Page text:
Monday, April 20, 2009

No Frills 'Fab

During a recession, one of the worst things a person can be called is a showboat.

If you know the majority is struggling but you still find ways to flash cash, you’ll be vilified. Maybe that’s why you hear so many people complaining about rappers who boast about bling, or why people cringe each time the terms of a new professional sports contract are made public.

In business, we can simplify this concept down to three letters: A-I-G.

But there’s no need to revisit exquisite travels and lush parties. You resent that, and probably don’t want to read any more about it.

Instead, we’ll talk about Tru-Fab Technology Inc. President John Stegh, who appears to be quite the opposite. During the interview for this story, while the two of us stood in the lot between the Eastlake fabricator’s two buildings, we got sidetracked and began talking about current affairs. In the middle of his “GM and Ford need to get their acts together” stream of consciousness, he pointed over to what was, to be honest, a very unsightly vehicle.

It was a bulky, rusty light blue 1987 station wagon. It was also his.


“I don’t want to be stereotypical, but I’ve got the money to buy just about anything,” Stegh said. “I won’t kid ya. But you know what, if I’m out there bragging on the fact that I drive a Denali ... (Tru-Fab) employees are working just as hard as me. They come to work every single day, and they’re not living high on the hog, so why should I?”

This is the guy who just pumped $2 million into his company. Some executives would say or do this kind of thing for show, but I don’t think that was the case with Stegh. He seemed pretty genuine about this. So genuine that it took a good 10-15 mins before we got back on the topic of welding, laser cutting and his new facility. You’ll just have to trust me on this one.

And, excuse me if I already used the phrase “stream of consciousness” in this post. I don’t know any other way to describe THIS:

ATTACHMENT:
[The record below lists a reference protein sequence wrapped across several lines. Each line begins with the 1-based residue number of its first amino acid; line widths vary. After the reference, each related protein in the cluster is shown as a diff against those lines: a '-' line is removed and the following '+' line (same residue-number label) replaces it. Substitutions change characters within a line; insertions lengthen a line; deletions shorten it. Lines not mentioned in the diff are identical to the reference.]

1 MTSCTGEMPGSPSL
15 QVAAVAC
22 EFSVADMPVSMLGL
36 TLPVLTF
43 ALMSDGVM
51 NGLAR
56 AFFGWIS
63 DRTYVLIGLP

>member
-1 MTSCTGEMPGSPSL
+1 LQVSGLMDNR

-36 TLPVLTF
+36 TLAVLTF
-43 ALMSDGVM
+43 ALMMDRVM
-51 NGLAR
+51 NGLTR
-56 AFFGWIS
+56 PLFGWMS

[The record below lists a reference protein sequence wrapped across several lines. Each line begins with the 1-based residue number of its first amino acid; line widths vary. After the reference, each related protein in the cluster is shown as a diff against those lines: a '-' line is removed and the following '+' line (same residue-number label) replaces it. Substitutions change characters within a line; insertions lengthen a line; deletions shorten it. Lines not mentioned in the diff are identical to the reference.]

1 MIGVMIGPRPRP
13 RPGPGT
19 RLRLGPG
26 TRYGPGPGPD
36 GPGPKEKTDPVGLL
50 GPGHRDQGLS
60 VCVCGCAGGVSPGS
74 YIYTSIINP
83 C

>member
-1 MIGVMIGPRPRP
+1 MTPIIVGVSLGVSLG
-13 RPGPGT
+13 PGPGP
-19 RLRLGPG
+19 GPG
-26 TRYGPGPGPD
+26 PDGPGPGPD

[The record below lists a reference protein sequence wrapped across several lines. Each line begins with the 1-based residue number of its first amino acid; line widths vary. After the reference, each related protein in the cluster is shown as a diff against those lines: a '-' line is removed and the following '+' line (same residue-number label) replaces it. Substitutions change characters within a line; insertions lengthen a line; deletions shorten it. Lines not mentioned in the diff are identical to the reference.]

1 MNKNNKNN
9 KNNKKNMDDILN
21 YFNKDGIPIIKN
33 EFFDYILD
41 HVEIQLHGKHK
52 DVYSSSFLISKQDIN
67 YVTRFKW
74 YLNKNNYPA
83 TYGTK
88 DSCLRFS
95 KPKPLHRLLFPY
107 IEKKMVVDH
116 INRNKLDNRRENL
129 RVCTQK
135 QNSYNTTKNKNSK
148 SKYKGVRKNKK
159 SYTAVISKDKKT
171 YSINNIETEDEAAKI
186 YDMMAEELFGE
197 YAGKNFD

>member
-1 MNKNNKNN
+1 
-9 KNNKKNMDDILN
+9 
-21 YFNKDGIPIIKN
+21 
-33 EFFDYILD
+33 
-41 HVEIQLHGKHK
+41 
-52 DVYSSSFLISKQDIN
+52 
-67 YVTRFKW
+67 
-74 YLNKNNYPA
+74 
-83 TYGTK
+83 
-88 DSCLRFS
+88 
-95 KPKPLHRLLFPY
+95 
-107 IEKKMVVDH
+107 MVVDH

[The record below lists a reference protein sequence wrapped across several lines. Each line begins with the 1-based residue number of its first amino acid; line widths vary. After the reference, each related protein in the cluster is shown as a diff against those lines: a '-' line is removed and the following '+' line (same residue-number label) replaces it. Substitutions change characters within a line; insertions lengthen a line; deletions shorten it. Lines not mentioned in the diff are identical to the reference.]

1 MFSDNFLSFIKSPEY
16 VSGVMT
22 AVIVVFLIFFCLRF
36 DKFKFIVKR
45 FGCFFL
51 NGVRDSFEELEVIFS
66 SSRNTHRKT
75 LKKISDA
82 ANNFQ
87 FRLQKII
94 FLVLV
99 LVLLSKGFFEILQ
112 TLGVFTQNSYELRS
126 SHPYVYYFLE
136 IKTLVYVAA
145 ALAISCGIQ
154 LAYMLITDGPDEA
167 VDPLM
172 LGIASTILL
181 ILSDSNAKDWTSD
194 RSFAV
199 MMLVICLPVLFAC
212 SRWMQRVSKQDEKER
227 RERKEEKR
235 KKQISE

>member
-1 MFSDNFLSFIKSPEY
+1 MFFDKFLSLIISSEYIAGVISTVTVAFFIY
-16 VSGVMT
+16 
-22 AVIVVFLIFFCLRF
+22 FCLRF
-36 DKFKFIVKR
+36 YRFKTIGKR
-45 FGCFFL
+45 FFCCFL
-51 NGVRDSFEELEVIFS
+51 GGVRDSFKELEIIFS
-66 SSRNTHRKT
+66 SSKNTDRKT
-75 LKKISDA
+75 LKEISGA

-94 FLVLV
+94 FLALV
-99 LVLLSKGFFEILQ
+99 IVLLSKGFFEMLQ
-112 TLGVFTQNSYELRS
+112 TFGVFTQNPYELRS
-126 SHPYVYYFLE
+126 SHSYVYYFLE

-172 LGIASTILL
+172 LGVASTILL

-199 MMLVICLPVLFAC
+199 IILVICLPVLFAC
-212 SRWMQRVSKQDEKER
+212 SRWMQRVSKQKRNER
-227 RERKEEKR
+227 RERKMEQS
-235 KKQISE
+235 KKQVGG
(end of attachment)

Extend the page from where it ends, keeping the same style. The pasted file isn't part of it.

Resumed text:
“I love that car. I drive it everyday. I grew up in station wagons. I’ve got three kids of my own. It’s just what I do, there aren’t a lot of frills with me. I’m not going to say that I want to just capitalize on everybody else’s hard work. I just want to be like everybody else. I want a place of work where everybody can, at least, enjoy coming.

“I’ve been there before. I’ve gone to the job that I hated. I hated that boss who treated me like I was second class, and he was pimpin’ around his Caddy or his Lexus or something ... I’m going to get cut, and all you have to do is thank me as you and your wife drive away and take another vacation? I’m just trying to make overtime, and you take that away from me, now I can’t make my bills. So, really, it’s an investment back to Tru-Fab. From ‘96 to 2009, all the profits I’ve made, I rolled back to Tru-Fab. I crave equipment. I crave being able to supply a person with a job. Because I was there, I was on the flipside of wanting a job from someone who was prominent. Now, I feel like we’re a player ...”

Wow. Yes, I did get him to say the word, ‘pimpin,’ but more importantly, I got him to show his human side, something that people let get away from you on this job. Apparently, he does this naturally, so I can’t take much credit.

Trust me, I tried pressing him about the car, but he didn’t waver. It’s his. He says his wife drives something more reliable — a 1998 minivan. He says his employees don’t think much of it. It fits his persona, the boss who gets his hands dirty with them on a regular basis.

Good for them. That’s one less group of working Americans that won’t have to duck from debris falling from a golden parachute.

--Brandon C. Baker

Photo: Duncan Scott

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